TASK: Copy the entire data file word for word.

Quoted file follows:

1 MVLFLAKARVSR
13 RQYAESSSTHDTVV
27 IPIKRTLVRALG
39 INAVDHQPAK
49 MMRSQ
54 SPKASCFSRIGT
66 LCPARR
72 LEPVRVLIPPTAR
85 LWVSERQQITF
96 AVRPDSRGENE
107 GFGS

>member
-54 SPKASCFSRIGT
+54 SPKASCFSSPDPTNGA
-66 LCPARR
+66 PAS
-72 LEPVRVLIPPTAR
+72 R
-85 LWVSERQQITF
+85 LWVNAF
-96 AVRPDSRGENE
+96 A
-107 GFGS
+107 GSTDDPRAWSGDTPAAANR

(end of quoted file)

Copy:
1 MVLFLAKARVSR
13 RQYAESSSTHDTVV
27 IPIKRTLVRALG
39 INAVDHQPAK
49 MMRSQ
54 SPKASCFSRIGT
66 LCPARR
72 LEPVRVLIPPTAR
85 LWVSERQQITF
96 AVRPDSRGENE
107 GFGS

>member
-54 SPKASCFSRIGT
+54 SPKASCFSSPDPTNGA
-66 LCPARR
+66 PAS
-72 LEPVRVLIPPTAR
+72 R
-85 LWVSERQQITF
+85 LWVNAF
-96 AVRPDSRGENE
+96 A
-107 GFGS
+107 GSTDDPRAWSGDTPAAANR